CSIR-NAL has successfully demonstrated 25,000 feet operations with indigenous HAPS platform

Source- AFI

CSIR-NAL has successfully demonstrated 25,000 feet operations with indigenous HAPS platform

CSIR-NAL is developing High Altitude Pseudo Satellite (HAPS) for long endurance surveillance missions and has achieved the milestone with a scaled down model vehicle. CSIR-NAL successfully test-flew its HAPS prototype at the Challakere testing facilities in Karnataka earlier this year. This scaled- down model, with a wingspan of 11 meters and weighing 23 kilograms, achieved an impressive feat by staying aloft for approximately eight hours at an altitude of 3 kilometers. NAL aims to develop a full-scale version with a significantly larger wingspan (30 meters) by 2027, capable of flying for at least 90 days at an altitude of 23 kilometers.

Newspace Research and Technologies is not far behind They recently conducted a test flight of their own HAPS design, also a scaled-down model with an 8-meter wingspan. While details remain undisclosed, the company plans a full-sized version with a wingspan of 24-25 meters, indicating a substantial platform. This focus on larger size suggests Newspace might be targeting similar operational goals as NAL’s full-scale HAPS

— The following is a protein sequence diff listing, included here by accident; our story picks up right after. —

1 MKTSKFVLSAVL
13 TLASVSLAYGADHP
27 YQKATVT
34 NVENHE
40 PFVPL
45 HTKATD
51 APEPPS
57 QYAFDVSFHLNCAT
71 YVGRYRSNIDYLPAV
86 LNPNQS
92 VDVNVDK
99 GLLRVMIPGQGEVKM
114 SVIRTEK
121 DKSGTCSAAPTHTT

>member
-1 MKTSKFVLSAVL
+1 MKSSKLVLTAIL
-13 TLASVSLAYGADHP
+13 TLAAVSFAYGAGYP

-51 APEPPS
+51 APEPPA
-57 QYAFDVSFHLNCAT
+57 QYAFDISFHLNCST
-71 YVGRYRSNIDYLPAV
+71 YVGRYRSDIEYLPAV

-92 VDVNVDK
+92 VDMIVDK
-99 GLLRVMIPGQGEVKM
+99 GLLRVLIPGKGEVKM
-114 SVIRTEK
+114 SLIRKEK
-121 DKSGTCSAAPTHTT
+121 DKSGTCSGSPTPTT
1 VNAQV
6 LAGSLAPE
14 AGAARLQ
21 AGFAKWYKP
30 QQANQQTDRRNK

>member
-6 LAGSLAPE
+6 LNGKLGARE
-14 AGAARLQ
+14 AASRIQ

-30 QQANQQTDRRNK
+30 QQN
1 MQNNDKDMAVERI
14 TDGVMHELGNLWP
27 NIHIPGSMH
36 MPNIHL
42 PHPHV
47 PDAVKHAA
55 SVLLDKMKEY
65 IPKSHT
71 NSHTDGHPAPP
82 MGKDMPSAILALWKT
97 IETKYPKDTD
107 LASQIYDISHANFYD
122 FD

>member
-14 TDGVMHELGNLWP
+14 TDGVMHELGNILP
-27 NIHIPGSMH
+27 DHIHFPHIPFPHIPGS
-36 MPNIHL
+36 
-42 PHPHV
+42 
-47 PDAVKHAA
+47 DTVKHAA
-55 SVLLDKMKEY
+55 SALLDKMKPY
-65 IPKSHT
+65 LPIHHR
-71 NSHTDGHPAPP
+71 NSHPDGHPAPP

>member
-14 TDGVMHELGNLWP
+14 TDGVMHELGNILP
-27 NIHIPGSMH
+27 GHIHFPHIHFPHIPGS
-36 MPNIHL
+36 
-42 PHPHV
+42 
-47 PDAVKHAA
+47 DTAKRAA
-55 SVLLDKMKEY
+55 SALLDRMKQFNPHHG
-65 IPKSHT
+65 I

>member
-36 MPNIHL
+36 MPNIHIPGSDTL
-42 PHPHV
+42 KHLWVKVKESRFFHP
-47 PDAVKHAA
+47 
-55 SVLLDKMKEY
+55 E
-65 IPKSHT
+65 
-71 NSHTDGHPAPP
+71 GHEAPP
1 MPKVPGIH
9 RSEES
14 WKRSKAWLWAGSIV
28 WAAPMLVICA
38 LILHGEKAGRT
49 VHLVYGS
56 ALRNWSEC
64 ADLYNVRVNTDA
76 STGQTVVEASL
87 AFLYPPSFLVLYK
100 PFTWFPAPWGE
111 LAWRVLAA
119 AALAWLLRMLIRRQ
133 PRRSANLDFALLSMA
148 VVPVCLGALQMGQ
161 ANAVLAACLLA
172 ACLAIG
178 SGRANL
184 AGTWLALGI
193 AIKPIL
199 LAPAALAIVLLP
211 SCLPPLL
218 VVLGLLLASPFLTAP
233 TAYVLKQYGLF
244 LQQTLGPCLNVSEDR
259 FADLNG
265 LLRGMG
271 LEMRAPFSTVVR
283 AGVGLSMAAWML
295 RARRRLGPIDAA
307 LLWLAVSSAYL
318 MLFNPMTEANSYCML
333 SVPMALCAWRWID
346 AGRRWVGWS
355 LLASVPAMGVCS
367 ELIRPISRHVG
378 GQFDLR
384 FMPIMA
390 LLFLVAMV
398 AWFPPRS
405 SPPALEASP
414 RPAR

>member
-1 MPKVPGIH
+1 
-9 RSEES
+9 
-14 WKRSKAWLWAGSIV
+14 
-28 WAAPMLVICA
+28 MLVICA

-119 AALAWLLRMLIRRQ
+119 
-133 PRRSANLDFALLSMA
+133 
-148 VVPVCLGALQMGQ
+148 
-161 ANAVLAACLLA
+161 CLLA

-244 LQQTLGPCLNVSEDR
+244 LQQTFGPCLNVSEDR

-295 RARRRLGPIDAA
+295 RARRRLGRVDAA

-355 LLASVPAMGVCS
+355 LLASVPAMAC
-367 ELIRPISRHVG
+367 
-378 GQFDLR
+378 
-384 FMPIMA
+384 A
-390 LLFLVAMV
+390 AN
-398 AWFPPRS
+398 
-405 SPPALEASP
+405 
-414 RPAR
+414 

Adding weight to Newspace’s efforts is a recent deal signed with the Indian Navy to develop a HAPS specifically for maritime surveillance. This collaboration signifies the potential of HAPS technology for military applications and provides Newspace with a crucial head start in a specific market segment

Both HAP Prototype are Both in Challakere testing facilities in Kamataka, where regular flights have been monitored NAL HAPS likely will be offered for Non-Military usage while Newspace’s HAPS is seen likely for the Military usage Both NAL and Newspace have done tremendous advancements to demonstrate India’s commitment to becoming a leader in HAPS technology With NAL focusing on extended flight duration and Newspace prioritizing a specific military application the competition promises to be multifaceted. This race will likely lead to significant advancements in HAPS design and capabilities, ultimately benefiting India’s technological development and strategic interests.